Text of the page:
Three Kings Celebration
As we open a new year, the Pueblos recognize the celebration of the Three Kings along with the institution of newly elected officials. This is a celebration held on many Pueblos in recognition of the gifts given to baby Jesus in Bethlehem. In the Pueblos, we take this time to show gratitude for the gifts from our creator, especially that of our sovereignty. The new year brings in newly elected officials on many of the Pueblos. We celebrate our rights to existence and pray of blessings to be upon our people, especially our new leadership.
King’s Day Commemoration
Acknowledgement of Our Pueblo Sovereignty Presentation by Jon Ghahate (Laguna/Zuni) IPCC Museum Cultural Educator
By Acoma Buffalo Dance Group
From the earliest of recorded times, the measurement of “time” has been perceived as a linear, church-influenced, construct. So much so that there have been numerous adaptations and revisions. Often times, these changes were driven by who was the head of the Catholic Church or what authoritarian monarch was in power.
This is in significant contrast to how time was perceived by a majority of Indigenous civilizations in the Western Hemisphere, prior to European contact in 1492. Time was a cyclical event, a season-centered, celestial-based concept. Only a few Indigenous cultures had individuals who observed and recorded these events and developed some form of a calendar. As it turns out, the Mayan and Aztec calendars are much more accurate than the current Gregorian calendar, as well as the Julian calendar—which it replaced—because Catholic Church leaders condemned it because it interfered with when Easter was to be celebrated.
The celebration of King’s Day, the 12th day after Christmas, is a day identified by the Catholic Church, when the Magi, the Three Wise Men, completed their journey to recognize the birth of Jesus. As a teaching of the Catholic Church, it is a tenet that is a way of paying homage to Jesus, a sign of his baptism.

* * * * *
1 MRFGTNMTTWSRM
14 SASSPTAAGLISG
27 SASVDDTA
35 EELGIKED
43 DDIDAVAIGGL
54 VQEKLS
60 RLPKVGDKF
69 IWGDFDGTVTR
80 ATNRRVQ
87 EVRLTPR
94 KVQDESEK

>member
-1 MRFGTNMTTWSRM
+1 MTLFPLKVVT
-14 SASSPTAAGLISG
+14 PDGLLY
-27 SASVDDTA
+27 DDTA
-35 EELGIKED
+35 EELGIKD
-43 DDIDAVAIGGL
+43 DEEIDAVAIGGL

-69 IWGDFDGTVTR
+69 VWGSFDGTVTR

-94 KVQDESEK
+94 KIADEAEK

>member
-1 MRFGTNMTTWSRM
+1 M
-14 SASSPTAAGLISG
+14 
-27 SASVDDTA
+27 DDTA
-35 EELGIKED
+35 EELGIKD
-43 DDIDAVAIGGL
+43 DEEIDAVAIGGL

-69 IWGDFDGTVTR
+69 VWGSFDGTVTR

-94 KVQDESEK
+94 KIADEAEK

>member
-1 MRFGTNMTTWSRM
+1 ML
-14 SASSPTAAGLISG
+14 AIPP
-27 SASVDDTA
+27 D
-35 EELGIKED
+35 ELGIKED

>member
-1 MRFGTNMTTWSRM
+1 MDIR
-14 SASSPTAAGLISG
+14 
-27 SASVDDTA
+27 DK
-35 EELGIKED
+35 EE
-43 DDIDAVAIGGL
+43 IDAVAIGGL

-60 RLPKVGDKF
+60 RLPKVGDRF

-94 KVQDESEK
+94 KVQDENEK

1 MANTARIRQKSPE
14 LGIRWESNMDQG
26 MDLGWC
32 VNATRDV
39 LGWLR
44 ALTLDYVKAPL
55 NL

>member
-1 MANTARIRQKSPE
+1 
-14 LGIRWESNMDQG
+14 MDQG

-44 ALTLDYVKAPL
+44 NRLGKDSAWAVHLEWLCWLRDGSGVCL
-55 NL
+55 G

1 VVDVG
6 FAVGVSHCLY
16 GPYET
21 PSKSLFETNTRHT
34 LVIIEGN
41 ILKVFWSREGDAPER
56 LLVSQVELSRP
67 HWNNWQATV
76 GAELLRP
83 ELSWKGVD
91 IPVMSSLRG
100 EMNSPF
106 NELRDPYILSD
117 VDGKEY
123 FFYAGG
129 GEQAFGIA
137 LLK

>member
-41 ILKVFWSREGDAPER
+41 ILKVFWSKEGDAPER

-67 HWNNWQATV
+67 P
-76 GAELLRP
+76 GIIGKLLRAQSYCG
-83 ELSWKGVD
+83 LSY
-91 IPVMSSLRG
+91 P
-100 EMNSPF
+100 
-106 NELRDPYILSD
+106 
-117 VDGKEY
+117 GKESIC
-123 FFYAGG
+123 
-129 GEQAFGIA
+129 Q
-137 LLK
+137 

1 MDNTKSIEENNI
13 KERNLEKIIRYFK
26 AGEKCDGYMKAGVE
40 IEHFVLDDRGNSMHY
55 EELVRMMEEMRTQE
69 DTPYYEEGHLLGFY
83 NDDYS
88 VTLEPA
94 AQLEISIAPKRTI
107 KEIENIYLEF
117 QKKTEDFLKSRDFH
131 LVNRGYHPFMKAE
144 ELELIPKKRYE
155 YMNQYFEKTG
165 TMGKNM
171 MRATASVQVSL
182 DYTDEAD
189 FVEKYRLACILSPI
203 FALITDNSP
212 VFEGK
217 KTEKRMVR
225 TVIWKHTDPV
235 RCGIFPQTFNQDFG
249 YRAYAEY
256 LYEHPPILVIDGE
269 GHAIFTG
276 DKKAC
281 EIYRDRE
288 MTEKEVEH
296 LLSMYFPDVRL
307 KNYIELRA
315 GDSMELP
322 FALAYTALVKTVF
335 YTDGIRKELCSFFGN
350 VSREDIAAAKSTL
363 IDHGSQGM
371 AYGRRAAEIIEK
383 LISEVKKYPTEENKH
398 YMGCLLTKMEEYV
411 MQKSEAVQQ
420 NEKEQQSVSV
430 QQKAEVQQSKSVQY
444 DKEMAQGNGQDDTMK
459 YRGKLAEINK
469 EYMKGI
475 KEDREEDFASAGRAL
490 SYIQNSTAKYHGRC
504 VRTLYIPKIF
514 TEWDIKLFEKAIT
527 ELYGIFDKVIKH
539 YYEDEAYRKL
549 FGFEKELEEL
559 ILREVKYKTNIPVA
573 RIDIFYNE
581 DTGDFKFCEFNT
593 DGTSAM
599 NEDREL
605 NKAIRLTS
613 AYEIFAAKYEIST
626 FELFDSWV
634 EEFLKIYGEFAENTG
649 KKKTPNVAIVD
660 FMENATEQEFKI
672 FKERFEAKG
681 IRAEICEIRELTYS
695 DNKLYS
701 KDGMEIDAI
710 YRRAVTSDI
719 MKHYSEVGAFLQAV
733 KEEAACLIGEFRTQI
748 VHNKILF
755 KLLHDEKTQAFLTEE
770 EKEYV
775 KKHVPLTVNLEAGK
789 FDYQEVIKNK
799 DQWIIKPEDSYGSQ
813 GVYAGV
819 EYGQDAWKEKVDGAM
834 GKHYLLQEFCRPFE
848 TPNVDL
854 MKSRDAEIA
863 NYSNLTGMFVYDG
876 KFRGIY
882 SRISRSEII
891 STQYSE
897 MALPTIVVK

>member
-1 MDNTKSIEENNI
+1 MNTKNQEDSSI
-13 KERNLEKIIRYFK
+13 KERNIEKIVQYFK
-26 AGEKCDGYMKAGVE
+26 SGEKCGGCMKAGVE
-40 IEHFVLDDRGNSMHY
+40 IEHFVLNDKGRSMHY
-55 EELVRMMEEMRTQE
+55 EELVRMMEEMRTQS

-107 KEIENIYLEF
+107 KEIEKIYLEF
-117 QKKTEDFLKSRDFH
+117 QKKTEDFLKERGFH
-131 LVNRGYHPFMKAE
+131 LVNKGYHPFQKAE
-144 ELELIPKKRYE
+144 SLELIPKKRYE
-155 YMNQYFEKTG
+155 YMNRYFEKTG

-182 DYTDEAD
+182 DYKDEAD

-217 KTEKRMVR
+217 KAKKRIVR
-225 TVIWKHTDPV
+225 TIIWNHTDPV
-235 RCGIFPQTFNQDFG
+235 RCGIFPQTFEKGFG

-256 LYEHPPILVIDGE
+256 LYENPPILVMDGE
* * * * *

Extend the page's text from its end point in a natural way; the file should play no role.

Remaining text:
With the incursion of the Spanish into the Western Hemisphere and the forced conversion of the Catholic religion among the Indigenous peoples, celebrations such as King’s Day, which in 2020 falls on January 6th, has become an important day of commemorating, predominantly among Catholics in the Western Hemisphere.
Hybridized in contemporary times, our Pueblo ceremonies blended with Catholic ceremonies due to the longevity of the Catholic Church’s influence, along with adaptation and accommodation of Pueblo communities.
The commemoration of King’s Day today, is now coupled with the change in Pueblo tribal governance and leadership. And so, at this time, many of our Pueblo communities celebrate the transition into the newly elected Pueblo leadership, along with King’s Day, with traditional cultural dances in many of our Pueblo communities. This adaptation, a means of resiliency, is a way Pueblo communities have ensured the continuance of Pueblo cultures and heritage.